Written by John Maroney, CEO, SMSF Association
First published in The Sydney Morning Herald on 13 April 2021. Licensed by Copyright Agency.
The decision to set up a Self-Managed Super Fund (SMSF) should not be taken lightly.
Although it puts SMSF trustees on a journey towards financial self-funding in retirement, it also comes with a commitment to continually improve their knowledge about all aspects of their fund.
Running an SMSF requires a considerable amount of financial literacy.
Trustee responsibilities require a commitment of time, resources and knowledge, ranging from preparing and implementing an investment strategy, ensuring contributions are invested according to that strategy, making minimum payments when in pension phase and submitting annual tax returns and organising an annual audit.
These tasks can be undertaken with the assistance of specialist SMSF advisers. However, the ultimate responsibility for the fund sits with the trustee, who must sign off on every document.
If you get it wrong, there are consequences: falling foul of the Australian Taxation Office (ATO) could involve financial penalties as high as $50,000. If the non-compliance is serious enough, a trustee could be disqualified.
Trustees need to be on a financial self-improvement journey over the life of their SMSF.
Although much of the focus is on investment strategy, this is not the full story if the fund is to be fully compliant.
As the ATO has stated, common mistakes committed by SMSF trustees involve the sole purpose test, loans, in-house assets and the separation of assets and borrowings – better known as limited recourse borrowing arrangements.
So, how do trustees ensure they remain abreast of everything they need to know to run their SMSF?
For many, seeking out specialist advice is crucial. Significantly, most trustees do this, with 63 per cent of SMSFs established on the suggestion of a financial adviser and 81 per cent paying for advice in some form or another.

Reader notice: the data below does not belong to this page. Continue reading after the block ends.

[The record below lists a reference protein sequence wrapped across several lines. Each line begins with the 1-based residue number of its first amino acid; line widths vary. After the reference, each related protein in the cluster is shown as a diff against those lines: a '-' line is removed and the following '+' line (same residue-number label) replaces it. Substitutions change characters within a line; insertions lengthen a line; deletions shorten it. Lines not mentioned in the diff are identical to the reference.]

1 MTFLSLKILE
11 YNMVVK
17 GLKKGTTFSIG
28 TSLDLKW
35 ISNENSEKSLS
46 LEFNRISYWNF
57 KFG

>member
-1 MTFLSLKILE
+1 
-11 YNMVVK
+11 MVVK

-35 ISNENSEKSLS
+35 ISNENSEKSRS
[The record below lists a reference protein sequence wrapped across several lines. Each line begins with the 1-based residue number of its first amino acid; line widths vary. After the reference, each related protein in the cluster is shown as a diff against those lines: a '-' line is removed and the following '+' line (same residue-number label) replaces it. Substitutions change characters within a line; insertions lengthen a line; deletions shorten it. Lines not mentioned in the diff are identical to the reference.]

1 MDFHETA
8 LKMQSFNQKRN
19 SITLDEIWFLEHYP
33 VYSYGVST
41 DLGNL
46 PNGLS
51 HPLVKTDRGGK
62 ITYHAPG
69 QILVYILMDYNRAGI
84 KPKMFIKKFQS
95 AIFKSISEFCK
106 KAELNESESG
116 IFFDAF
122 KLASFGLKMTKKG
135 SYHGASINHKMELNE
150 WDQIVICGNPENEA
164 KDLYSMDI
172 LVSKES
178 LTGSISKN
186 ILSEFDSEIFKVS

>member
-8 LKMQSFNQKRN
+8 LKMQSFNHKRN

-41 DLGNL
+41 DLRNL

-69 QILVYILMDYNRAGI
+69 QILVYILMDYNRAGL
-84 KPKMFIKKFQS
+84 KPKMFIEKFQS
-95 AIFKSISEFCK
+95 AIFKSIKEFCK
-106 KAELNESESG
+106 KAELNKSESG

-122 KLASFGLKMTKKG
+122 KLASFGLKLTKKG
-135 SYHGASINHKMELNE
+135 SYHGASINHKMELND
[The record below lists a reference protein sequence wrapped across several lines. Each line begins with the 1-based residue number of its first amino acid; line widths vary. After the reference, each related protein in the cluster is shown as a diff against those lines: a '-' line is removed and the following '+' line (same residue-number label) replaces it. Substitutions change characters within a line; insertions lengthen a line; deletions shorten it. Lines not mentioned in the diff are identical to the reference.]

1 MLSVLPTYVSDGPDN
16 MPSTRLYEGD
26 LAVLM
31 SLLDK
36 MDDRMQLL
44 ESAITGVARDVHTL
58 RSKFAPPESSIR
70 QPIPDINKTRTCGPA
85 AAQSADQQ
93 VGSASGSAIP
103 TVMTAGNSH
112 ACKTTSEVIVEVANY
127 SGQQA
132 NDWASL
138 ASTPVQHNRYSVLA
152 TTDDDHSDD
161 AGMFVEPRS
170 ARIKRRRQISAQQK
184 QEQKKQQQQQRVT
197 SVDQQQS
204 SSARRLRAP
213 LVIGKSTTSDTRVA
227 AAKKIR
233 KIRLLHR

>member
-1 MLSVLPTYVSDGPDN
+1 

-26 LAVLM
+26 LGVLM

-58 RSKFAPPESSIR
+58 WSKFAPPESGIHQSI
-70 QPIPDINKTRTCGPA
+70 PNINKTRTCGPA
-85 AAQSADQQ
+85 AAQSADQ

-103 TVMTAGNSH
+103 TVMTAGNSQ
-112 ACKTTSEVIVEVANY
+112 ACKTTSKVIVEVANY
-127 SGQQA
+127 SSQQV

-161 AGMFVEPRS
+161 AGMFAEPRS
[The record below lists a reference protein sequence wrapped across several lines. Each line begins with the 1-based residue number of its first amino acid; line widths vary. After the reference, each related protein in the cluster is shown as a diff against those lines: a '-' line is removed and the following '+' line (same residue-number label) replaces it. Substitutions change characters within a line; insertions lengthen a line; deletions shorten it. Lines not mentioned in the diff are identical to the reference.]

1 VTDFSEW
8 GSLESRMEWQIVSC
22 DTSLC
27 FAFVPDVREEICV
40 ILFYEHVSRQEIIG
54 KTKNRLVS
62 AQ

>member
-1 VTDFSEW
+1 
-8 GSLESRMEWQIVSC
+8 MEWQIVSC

This highlights the fact trustees recognise the importance of quality advice to oversee their retirement income strategies, and, in many instances, are prepared to rely on it heavily.
Nowhere is this need for trustees to get specialist advice more crucial than in setting the fund’s investment strategy.
Over time circumstances change and trustees must respond accordingly.
The strategy must reflect the purpose and circumstances of a fund, such as the members’ retirement goals, liquidity (especially in the pension phase) or growth.
However, specialist advice about investment is just part of the equation. Trustees need to be aware of what is happening in financial markets, as the COVID-19 induced market sell-off early last year and subsequent rally highlighted.
There is no shortage of information available to help SMSF trustees. Aside from the financial media, there are specialist publications covering all asset classes and investment modes. There are also seminars, investment forums, videos and podcasts generating a wealth of information.
For trustees, the problem is not about getting news, it is about being able to separate the good from the very best information. This is why having a trusted adviser to bounce ideas off can be so crucial.
The SMSF Association hosts a SMSF Connect website that contains extensive educational material.
The ATO also offers an authoritive range of resources, tools and services to make managing the regulatory and tax aspects of an SMSF easier. It includes about 30 short videos that provide a comprehensive overview of the sector as well as links to free online education courses.
The ATO can direct a trustee to undertake an educational course if they have contravened superannuation law.
Running an SMSF can be fulfilling, as about 1.1 million Australians are discovering. It puts them in direct control of their retirement income strategy.
However, with that control comes responsibility and that can only be achieved if trustees continually improve their financial literacy. The information and specialist advisers to help do this are available – they just need to be accessed.